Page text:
The Sauer Vertical-Axis Wind Turbine is the Energy of the Future

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This is a Sponsored post written by me on behalf of Sauer Energy for SocialSpark. All opinions are 100% mine.

The cost of all forms of energy we use daily is going up. The continually rising price of gasoline seems to be driving up the cost of everything we use. The energy we need to heat, cool, and power our homes is no exception to rising prices, and we all are feeling the pinch. We can buy hybrid cars to help with our gasoline bills, but there have been few options for controlling the cost of energy for our homes – and our precious gadgets! – and those options tend to be limited to expensive solar panels or building specially designed buildings from the ground up. Other than the sun, there is one energy source that’s free, safe, and often plentiful – the wind. Let’s see how Sauer Energy can help us safely harness the wind.

Gone are the days of the picturesque windmills turning lazily in the open fields. Today’s wind turbines are usually giant propellers on 300-ft tall structures, spinning at high speeds. They take up a lot of space and they are noisy. They are very dangerous – have you ever seen a video of one of those things ripping itself apart? – and are often devastating to bird populations. The cost of these structures means you couldn’t afford one for your home, even if the dangers weren’t a consideration. Enter Sauer Energy’s Vertical-Axis Wind Turbine (VAWT).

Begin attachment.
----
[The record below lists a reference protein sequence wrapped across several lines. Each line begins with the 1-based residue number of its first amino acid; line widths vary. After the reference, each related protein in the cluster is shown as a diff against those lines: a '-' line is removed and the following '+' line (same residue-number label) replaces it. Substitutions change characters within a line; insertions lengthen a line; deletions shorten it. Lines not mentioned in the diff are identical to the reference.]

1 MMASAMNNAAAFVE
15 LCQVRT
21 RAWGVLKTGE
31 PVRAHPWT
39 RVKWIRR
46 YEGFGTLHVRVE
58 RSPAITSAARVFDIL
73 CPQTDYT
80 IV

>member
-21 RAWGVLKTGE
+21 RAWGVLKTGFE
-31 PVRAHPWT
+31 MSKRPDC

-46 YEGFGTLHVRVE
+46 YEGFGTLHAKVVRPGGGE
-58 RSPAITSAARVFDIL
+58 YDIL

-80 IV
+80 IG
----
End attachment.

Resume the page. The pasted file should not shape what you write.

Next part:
Sauer’s wind turbine is relatively small. It’s about six feet in diameter and about 3 feet tall. It can be installed on existing structures, and it requires only 2 feet of clearance above the roof. You can have them painted with company logos or even landscape or sky “camouflage” patterns. Their small size means they can be turned with only a 5mph wind, so they will be effective in many geographic areas. They are also quiet, and their vertical orientation makes them much safer for bird populations.

Sauer Energy estimates that a typical installation will cost between $6000 and $15,000, depending on the configuration and output. In windier areas, they predict that a VAWT will provide 25-50% of the electricity for a typical home and will pay for itself in about 24 months.

Check out these videos of a VAWT assembly and of wind-tunnel testing.

Meet Joe… from Dieter Sauer on Vimeo.

You can also learn more about the company’s plan for making these wind turbines available to help you control your energy costs safely. Remember, the energy you save helps protect the earth, and the money you save can be used to feed your gadget habit!

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8 thoughts on “The Sauer Vertical-Axis Wind Turbine is the Energy of the Future”

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  2. Headley_Grange

    Wow – you’re brave!! I’ll make a start.

    If $15k pays for itself in 24 months at 25% then then some of you are paying $2500 a month for leccy! Personal aluminium smelter perhaps?

    In the UK my electricity bill is $27 a month (and I’m about $150 in credit) – so my payback time at the bottom end of the installation cost estimate and top end of the efficiency would be about twenty years.

    Am I missing something? Maybe you can sell surplus back to the grid at very high prices and you’ve not mentioned this.